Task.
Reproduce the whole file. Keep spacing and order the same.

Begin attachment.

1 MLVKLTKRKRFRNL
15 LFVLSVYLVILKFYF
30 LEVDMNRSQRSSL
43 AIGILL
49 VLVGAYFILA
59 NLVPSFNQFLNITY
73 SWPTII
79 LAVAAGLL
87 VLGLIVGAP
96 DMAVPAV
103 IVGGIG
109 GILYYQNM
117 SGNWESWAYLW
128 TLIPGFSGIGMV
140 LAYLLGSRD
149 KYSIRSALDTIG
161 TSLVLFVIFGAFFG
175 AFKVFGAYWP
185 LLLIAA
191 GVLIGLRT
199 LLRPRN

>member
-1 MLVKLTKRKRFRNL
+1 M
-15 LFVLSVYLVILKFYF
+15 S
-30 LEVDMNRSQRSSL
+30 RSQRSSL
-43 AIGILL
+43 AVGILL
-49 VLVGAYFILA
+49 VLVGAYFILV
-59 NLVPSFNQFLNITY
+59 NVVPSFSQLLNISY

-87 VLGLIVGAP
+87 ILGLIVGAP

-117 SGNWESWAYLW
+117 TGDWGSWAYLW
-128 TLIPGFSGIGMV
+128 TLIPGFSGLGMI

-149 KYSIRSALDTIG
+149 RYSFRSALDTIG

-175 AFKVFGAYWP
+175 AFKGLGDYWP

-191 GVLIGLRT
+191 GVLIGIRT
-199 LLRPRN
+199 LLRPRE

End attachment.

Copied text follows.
1 MLVKLTKRKRFRNL
15 LFVLSVYLVILKFYF
30 LEVDMNRSQRSSL
43 AIGILL
49 VLVGAYFILA
59 NLVPSFNQFLNITY
73 SWPTII
79 LAVAAGLL
87 VLGLIVGAP
96 DMAVPAV
103 IVGGIG
109 GILYYQNM
117 SGNWESWAYLW
128 TLIPGFSGIGMV
140 LAYLLGSRD
149 KYSIRSALDTIG
161 TSLVLFVIFGAFFG
175 AFKVFGAYWP
185 LLLIAA
191 GVLIGLRT
199 LLRPRN

>member
-1 MLVKLTKRKRFRNL
+1 M
-15 LFVLSVYLVILKFYF
+15 S
-30 LEVDMNRSQRSSL
+30 RSQRSSL
-43 AIGILL
+43 AVGILL
-49 VLVGAYFILA
+49 VLVGAYFILV
-59 NLVPSFNQFLNITY
+59 NVVPSFSQLLNISY

-87 VLGLIVGAP
+87 ILGLIVGAP

-117 SGNWESWAYLW
+117 TGDWGSWAYLW
-128 TLIPGFSGIGMV
+128 TLIPGFSGLGMI

-149 KYSIRSALDTIG
+149 RYSFRSALDTIG

-175 AFKVFGAYWP
+175 AFKGLGDYWP

-191 GVLIGLRT
+191 GVLIGIRT
-199 LLRPRN
+199 LLRPRE